The Falls City tribune. (Falls City, Neb.) 1904-191?, August 26, 1910, Image 1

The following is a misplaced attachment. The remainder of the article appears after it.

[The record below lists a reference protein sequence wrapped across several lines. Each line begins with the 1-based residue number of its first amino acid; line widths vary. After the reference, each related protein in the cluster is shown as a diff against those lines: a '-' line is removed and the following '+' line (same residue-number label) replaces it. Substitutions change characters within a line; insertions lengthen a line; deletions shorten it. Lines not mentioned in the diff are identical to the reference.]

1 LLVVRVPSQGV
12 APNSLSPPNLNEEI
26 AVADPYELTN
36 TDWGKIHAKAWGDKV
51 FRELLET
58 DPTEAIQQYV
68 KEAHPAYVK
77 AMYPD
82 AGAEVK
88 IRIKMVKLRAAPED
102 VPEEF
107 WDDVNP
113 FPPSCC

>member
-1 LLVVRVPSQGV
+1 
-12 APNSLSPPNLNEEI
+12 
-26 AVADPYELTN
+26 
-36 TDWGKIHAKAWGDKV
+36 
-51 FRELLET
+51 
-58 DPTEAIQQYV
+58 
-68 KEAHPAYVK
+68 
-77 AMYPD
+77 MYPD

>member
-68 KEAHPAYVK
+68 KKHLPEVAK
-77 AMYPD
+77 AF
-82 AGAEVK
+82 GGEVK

READ THE TRIBUNE DURING THE CAMP/.ION. IT IS THE CHAMPION CF COUNTY OPTION IN SOU THE ASTE R N NEBRASKA. ONLY FIFTY CENTS FROM NOW UNTIL JANUARY 1, 1911. The Falls City Tribune FIVE CONSOLIDATIONS: FALLS CITY TRIBUNE. HUMBOLDT ENTERPRISE, RULO RECORD, CROCKERS EDUCATIONAL JOURNAL AND DAWSON OUTLOOK. Vol. VII ^ FALLS CITY, NEBRASKA, FRIDAY, Al (il ST 26, 1910. Number 35 DEATH OF AN EARLY SETTLER DEATH OF MRS. ELIZA CROOK FRIDAY. AUG. 9TH. She Came to Richardson County in 1854 and Was Falls City's Oldest Resident. Mrs. Eliza Crook passed away Friday, August 19, 1910. For a long time she had not been in the best of health, and for the past few weeks she grew much worse and her friends knew the end was near. She was a patient sufferer of that dreaded disease, cancer. Death no matter to whom, or in what form it comes always brings with it the tear of sor row and the sigli of grief, but it is not always that a single visi tation of the destroyer brings such widespread regret or draws forth so many expressions of that regret. This wide spread, outspok en expressioti of sorrow was the highest tribute that the commu nity could pay to the character and worth of the departed. And through years of close association the people of this city has come to know Mrs. Crook so well, to so appreciate her womanly quali ties, and so come under the influ ence of her Christian character as to feel that this tribute was due her. True womanhood finds its high est exemplification in the home, and it was here that the true no ^bility of she who lias been called away was most beautifully shown. She was always a loving mother to her children and grand children. Hut this dear old lady, who had lived such a righteous and noble life, and whose hands have always been busy is now at eternal rest. Eliza Whitaker was born May 1, 1830 in North Carolina. When a very small girl she moved with her parents to Tennessee. And on February 28, 1840 she was married to Jesse Crook, of which union the following children were born: John Crook, who died in 18(57 at the age of twenty-one years, and Wm. II. Crook and Sarah E. Wilhite, both of this city. In 1853 Mr. and Mrs. Crook started for Nebraska. They were accompanied by a number of rel atives and neighbors and their three children. On reaching An drew’ county, Missouri, they dis covered that tin* negotiations with the Indians had not been com pleted and that the Indian title had not yet been extinguished. Nebraska was not opened for set tlement.for eight; en months after their arrival in Missouri and they remained in that state. In 1854 they settled on the old homestead, where they lived until moving to this city. For many years slit' and her husband were engaged in running a hotel in Falls City. In this way she was known to most of the early settlers of the county. Mrs. Crook probably lived longer on the townsite of Falls City than any person ever in it, and no one was engaged in the active duties of fife for a longer number of years. It was only a few years ago that she and her husband moved to a neat little cottage in west part of town to enjoy a few years of rest and recreation and here her tired eyes closed on the scene of her struggles and opened again in the land of re ward. The funeral services were held from the residence on Sunday morning at nine o’clock, conduct ed by Rev. M. C. Brooks of the Methodist church. The remains were taken to Steele cemetery where they were tenderly placed beside her husband, who died on Christmas day, 100H. Col. M. W. Harding. Col. M. W. Harding of Hum boldt was in Falls City Wednes day on his way to Verdon to at tend the Verdon picnic, Thurs day and Friday. Mr. Harding is just back from a six weeks visit with his parents in Belvedere, 111. He is busy booking sales for this fall. While in Dawson one day last week, he made six dates. He is generally known over the county and well liked and he has no difficulty in making more dates than lie will have time to fill. BIG DAY FOR OMAHA. Everybody May Hear Roosevelt In Omaha, September 2. WIkmi Colonel Roosevelt speaks in Omaha, Friday afternoon, on Septcm’ur 2, it will be to the general public and not to an ex clusive 4‘e\\ political admirers or men.'), rs of any social organiza tion. The great Omaha auditorium—• which the people of Nebraska helped build—has been engaged. It will seat comfortably 10,000 people and as it is fire-proof there will be no fire department interferring with those who wish to stand in the aisles. At four o’clock in the after noon Colonel Roosevelt will ar rive at the auditorium and make his address. It will be the only address he will make in Omaha or in Nebraska. While he is going to the Ak-Sar-Ben later in tin1 ev ening and while lie will be a TEACHERS INSTITUTE. — The Annual Session Opened On Monday Morning. The Richardson County teach j ‘is’ institute opened in regular i annual session Monday morning at the high school huilding. The attendance from the beginning was good. The enrollment has : reached 119. The instructors are Dr. <T. A. lieatic of Lincoln, Dr. A. >1. Mer i cer of Kearney, I’rof. R. L. Hoff of llumholdt. I'rof. S. II. Wood of Falls City, Miss Lois Spencer of Falls City and Miss Nettie Snidow of Leads, S. D. The session is proving one of the’ most successful in the his tory of institute work in Rich ardson county. The work of the institute was not only good hut ahly presented and was well di gested hv those present. The in DAESCHNER REUNION The Daeschner Reunion Held at The Schrimer Home, A Most delightful day was spent at the beautiful Highland Home of Mr. and Mrs. Henry Schirmer, Thursday, August 4, 1910, when tin* “Daeschner Alices tral League” met to hold its an nual meeting. This league was organized 14 years age by mem bers of the family of Karl Daesch ner of Preston, Nehr., consisting of tlu> parents, eight sons and five daughters, of whom Mrs. Seltirmc is one. The League has not fail ed to hold its annual meetings at the homes of its scattered mem hers, who live in five states, Neb raska, Kansas. Colorado. Oklaho iiiii and Texas. Since the league was organized father, mother and one son have passed away, 'I he league now numbers 90 members of whom about lit) were HECK & WAIVISLEY'S WHOLESALE JOBBING HOUSE The wholesale and jobbing house of Heck & Wamsley lias a bright future before it. It is one of the promising and growing concerns of Falls City. They are located in the southeast ern part of town, near the Burlington depot in the old Canning Factory. The building is 80 by 140, with large sheds for storing. There is a busy hum about the place and an atmosphere of tilings’ doing, which cannot but impress the most indifferent visitor. Heck & Wamsley are the originators of the celebrated Climax Chick Feed. One of the best mixed feeds for young chicks yet produced. This year they handled four 'car loads of this feed, alone. They are also large manufacturers of shippers’ boxes and barrels. At the pres ent time six coopers arc kept busy making the 1,200 barrels a week needed to supply the de mand for barrels by local apple shippers. Tin* firm does a wholesale jobbing business in brooms, flour, salt, matches, crockery of all kinds, water filters, bran, screenings, shorts, alfalfa meal, beef scraps and poultry shells, besides a variety of other common utilities. It is evident that they arc building up toward a general wholesale grocer's establishment, a line of business hound to succeed and grow in this territory. Heck & Wamsley are plodders. They have begun at the bottom and slowly hut securely climbed to the present proportions. They are constantly adding new lines. Their present quar ters are already crowded and any considerable increase in the business will compell the securing of additional room. T hey employ at present, six coopers, three general utility men and a book keeper besides giving all their individual time to the business of the firm. Although the season has scarcely opened they have already packed and shipped 460 barrels of apples and .400 bushels of peaches. Fruit growers with apples or any kind of fruit for sale will always find an open and safe market with Heck & Wamsley. guest at both a dinner and a luncheon in Omaha, lie will apeak but once in the auditorium where all who come may hear him. Only a few seats—l.iO to 200 have bean reserved and all oth ers are free to anyone who gets them. Visitors from outside will have tin* same chance as Omaha people. There is positively no list and mt favorites except the vice-presidents of the entertain ment committe seeated on the stage together with the gusts of Mr. Roosevelt who are making the trip with him. Auto-Flower Parade. It is noted that the business in terests of St. Joseph have never before manifested the interest in the Inter-State Live Stock show, that is being shown in the com ing show to he held there during the last week in September. One of the features that is to contributed by the business in terests of the city in co-operation with the management of the In ter-State, is an automobile flow er parade to be given during one forenoon of the week. The plan for the parade is on a most liberal and extensive scale and there are premiums being of fered sufficient to attract auto ists from all over St. Joseph ter ritory. Entries for the parade are not to be confined to the city of St. Joseph, and the cash purses to be offered should at tract entries from all over ter ritory within 200 miles of the city. This parade will he one of the entertaining sensations of the show week. teres twas maintained to tin* close The excessive heat at the be ginning of the session made the work very trying. The cold wave offered a welcome relief. Prof. Oliver was untiring in his efforts to make the institute a success and in endeavoring to make their stay in Falls City as pleasant as possible to all visit ors. Chautauqua in Debt. It is unfortunate that the en terprising men at the bead of the Chautauqua should be required to dig down in their pockets and make up a big deficit, as a reward for their untir ing efforts to give Falls City something really worth while. The Chautauqua is too good a thing to permit it to die out and yet it cannot be expected that men would be willing to give their time and money freely for the privilege of getting their “heads combed.” Picnic at The Park. The Presbyterian Mission in the south part of town held their pienic in the park Tuesday after noon. Fifty-three jolly children were out for a good time. That they succeeded in getting il was evident from the expressions on the faces of the “kids.” A pic nic lunelrhelped to fill the meas ure of the afternoon’s joy to overflowing. Thieving and Officebreaking Last week Fairburv suffered from a spasm of petty thieving and office-breaking. Fortunately the thieves got very little loot. present last Thursday. A very interesting program was render ed. It was in charge of the pres ident. Frank Daesclinor of Hiawa tha Kansas. A fundamental feat ure of the league is an annual free-will offering for the cause of missions. This feature was inaug united by 0rand mu I kicseliner when the league was first organized, and has been faithful ly adhered to ever since. The of fering this year was designated for mission work among the Ital ians in America. It would be impossible to describe the sumpt uous lunch at 12:00 and the din ner at 6:00 p. in. Only such as have enjoyed the hospitality of Mr. and Mrs. Schrimcr can appre ciate that part of the program. The meeting was a complete success.—11iawatha World. For Richardson County and Home (Ml. Harding of Humboldt be lieves in the idea of boosting the home land. He has had post cards made of his home and is sending them around to iiis friends. If everybody would be as discriminating, and instead of buying post cards of foreign scenes, would have cards made of their homes, products, and natural scenery, it would help advertise Richardson county and not only awaken appreciation of and for the things at home, but would lead to home investments and in dustrial developments. Drainage Board Meets. Drainage board met to receive bids on $205,000 of drainage bonds. No bids were received. MARKET LETTER. Letter From our Regular Correspond ent at Kansas City. Kansas City, Ang., ‘22, 1910. The action of the cattle mar ket last week was encouraging to owners of stuff yet to market, as everything on the list advanced to to 40 cents, with the exception of stockcrs and feeders, market for which grades sagged after the opening days, and closed 20 to 20 cents lower for the week. Beef consuming channels broad ened very much last week, and although the total cattle sup ply for the week was largest of the season, (it.000 head, including 10.000 calves, buyers for the kill ers rode hard all week, and took lots of steers that ordinarily go to the feeders. While prices on Country grades weakened last week, and an accumulation of 2.000 stale tattle remained in the polls at tile close of the week, ill - movement lo the country was in-i ly >00 oars, also a record for th s > ison. linn today is 10.000 ea lie here, including 2,000 calves, market steady to 10. higher. Boot! weight native steers got the most gain today, best steers worth $8.20. top here today $8.00, The general feeling is that the good condition of the market will con tinue all through the fall months. It is conceded Hint the corn grow ing area will ship less cattle to ’market this fall than would have been the ease were corn pros pects not so good. On the other hand, liny is so high in price in the mountain sections that cat tle will be shipped out pretty clean from there this season, A train of Old Mexieos from, Colo rado sold at $4.70 here last week, and some 874 Utah feeders brought $5.00 here today, horn ed killing steers in this shipment, a little heavier, at $4.60. Best veal calves $8.00, stock steers $2.00 to $2.25, feeders $4.00 to $6.00. Ilog receipts were lightest of the year last week, at 23,000 head and the market gained 20 cents on an average. Heavy hogs gained the most, as packers are meeting a very good demand for l»ig weight hog products. The situation is regarded as bullish from every angle at this time. Run here today is only 4,000, mar ket supply and lf> to 20 higher than tile dose of last week, and heavy hogs today at $8.50, medi um weights $8.70 to $0.05, light hogs $8.80 to $0.05. J. A. RICKAUT, Live Stock Cor. Dawson. The Old Settlers’ picnic at Dawson was pulled off last Thurs day and Friday in spite of the weather. In fact Friday turned out to be an ideal day and en couraged a good attendance. Dawson is generally able to get out a good crowd and provides a good program. The fact that their park is in the Nemaha bot tom puts them at the disadvan tage of being shut out in case of rain. However, the new channel for the river carries the water be yond the park and Dawson will have less to contend with in this respect in the future. The ground is an ideal one otherwise, and can be made one of the finest park grounds in the county. Auto and Buggy Wreck. Tuesday evening as Herman Beachy, [wife and Guy Stump were peacefully approaching the confines of Falls City, Arthur Nixon and party, Barada hound, clipped two wheels and other or naments from their buggy with the latter's auto. Some things are better done by night than day light. Fortunately no one was seriously hurt. Rev. E. L. Tobie. Rev. K. Ii. Tobie of Grove City, 111., who was formerly superin tendent of the Falls City schools, is at present visiting in this city. He will preach at the Methodist church. Sunday morning at 10:150. A Day of Avenging Your simple countryman may permit himself to be lured into tanking up while in town, far be yond tin* margin of safety set for him by his good wife. You may trap him and humble him. but a day will be sure to come when he will be sorry and go forth seek ing revenge. County option will hurry his day. Remember. NOW THE PICNIC SEASON OUR SISTER CITIES INDULGE IN OUTDOOR GAYETY. Boosters From Shubert and Mor rill Visit Our City and Ex tend Cordial Invitation -»' - Rulo. The weather man took consid erable stock in the Rulo doings last week and effectually damp en'd tin1 proceedings. Some good horses were on exhibition and tho boys had a good time. Stella Stella will hold her annual picnic <ni the banks of the .Muddy on September 15th. The final arrangements for tin' program will Ik* announced in a short time. They promise all who will attend a day of real pelasure and enter tainment. Shubert-Morrill. The Shubort mid Morrill Boost ers took Falls Cily by storm Tiies dav afternoon. The two proces sions from opposite directions hi! (lie town at almost the same time. The Shubort Boosters announc ed their ‘'Big Doings’’ to he on August 30 and 'll. It will he an old fashioned street fair with an old time flavor. Morrill's Dig picnic will ho .September 1st, to which nil arc cordially invited. I - , I. t V Verdon. "*• - Thursday and Friday of this week Verdon will throw open the gates of her city, full wide, to all the county round. It will he a gala occasion and everybody will give everybody the glad hand. These picnics lire a good tiling. They get the people to gether. New acquaintances are formed and old friendships are renewed. In spite of the extra vagances that invariably form a part of these meets, the result is for the general good of the com munity. We are sorry to see these gatherings pass away in many localities or degenerate in to class or family reunions. The Tabernacle Meeting Closed The meeting held in the Deu ehler grove closed last Tues day. From all accounts it was a success. At tin* close of the five days meeting nir|* were re ceived into the church. For the first time in the history of this meeting, which has been held for many years, every August, the English language was used in part. This was a step in the right direction. Wright Lumber Co. Notice of incorporation of the Wright Lumber Co. of Kanssa City, to do business in Falls City will be found on another page. Ground will be broken by the new firm in the near future. A number of old buildings in the block east of the court house will lie demolished to make room for the yards. . ' W. L. Bohrer. * . Washington Lafayette Bohrer, one of the pioneers of Nemaha township, died at bis home at :he advanced age of eighty-seven years. The funeral services were conducted from the Nemaha Christian church by Rev. F. K. Day of Falls City. Interment was in the cemetery at Salem. To Leonardville, Kansas. Rev. .T. R. Nanninga left on the early train on the Missouri Pac ific, Thursday, for Leonardsville, Kansas, where lie will assist in a meeting now in progress at that place. Mr. Nanninga will be away about ten days. High Priced Land. Bids on the Heilman eighty about six miles east of town have reached $12,400. This farm is without timber or buildings of any kind. With the price of moderate improvements added it would be worth $200 per acre. A Baby Boy. Mr. and Mrs. M. L. Leonard are happy because of a baby boy. j 11 is a big one too—ten pounds.